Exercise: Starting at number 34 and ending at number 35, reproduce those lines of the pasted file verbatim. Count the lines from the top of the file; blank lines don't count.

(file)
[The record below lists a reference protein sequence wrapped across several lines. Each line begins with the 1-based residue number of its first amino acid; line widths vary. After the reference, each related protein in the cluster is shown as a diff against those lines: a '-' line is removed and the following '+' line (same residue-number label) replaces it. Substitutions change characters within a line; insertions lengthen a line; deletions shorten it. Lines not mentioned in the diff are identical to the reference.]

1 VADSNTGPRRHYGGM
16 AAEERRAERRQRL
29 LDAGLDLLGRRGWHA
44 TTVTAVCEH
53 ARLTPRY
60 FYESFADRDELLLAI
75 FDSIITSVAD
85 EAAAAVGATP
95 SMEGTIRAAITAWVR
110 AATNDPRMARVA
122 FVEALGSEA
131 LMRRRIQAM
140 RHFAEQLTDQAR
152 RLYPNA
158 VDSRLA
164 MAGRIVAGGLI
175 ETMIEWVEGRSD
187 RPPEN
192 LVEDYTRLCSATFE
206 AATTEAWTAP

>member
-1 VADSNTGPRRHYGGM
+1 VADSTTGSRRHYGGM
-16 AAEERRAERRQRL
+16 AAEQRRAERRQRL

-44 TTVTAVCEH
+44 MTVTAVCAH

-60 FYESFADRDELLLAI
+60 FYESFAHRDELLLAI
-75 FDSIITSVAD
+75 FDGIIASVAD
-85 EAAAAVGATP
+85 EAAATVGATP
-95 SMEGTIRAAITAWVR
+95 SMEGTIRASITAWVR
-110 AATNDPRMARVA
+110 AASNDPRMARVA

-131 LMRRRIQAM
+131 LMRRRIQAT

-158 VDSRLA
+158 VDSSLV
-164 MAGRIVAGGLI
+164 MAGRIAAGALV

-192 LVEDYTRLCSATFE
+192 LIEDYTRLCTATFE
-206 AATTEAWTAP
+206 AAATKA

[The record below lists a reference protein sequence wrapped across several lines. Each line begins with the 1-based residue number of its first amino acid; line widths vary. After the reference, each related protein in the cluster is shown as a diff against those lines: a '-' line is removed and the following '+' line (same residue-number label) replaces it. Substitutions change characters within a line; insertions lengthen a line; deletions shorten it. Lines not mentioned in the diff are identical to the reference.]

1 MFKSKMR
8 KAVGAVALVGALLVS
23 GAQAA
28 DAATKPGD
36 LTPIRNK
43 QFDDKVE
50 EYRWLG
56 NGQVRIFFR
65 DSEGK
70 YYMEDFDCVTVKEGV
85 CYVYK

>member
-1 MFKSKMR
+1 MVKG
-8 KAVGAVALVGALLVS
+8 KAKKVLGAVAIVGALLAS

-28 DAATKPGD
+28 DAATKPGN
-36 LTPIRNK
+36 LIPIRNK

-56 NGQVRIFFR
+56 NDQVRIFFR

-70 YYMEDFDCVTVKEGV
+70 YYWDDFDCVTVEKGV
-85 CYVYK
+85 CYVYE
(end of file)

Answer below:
+85 EAAATVGATP
-95 SMEGTIRAAITAWVR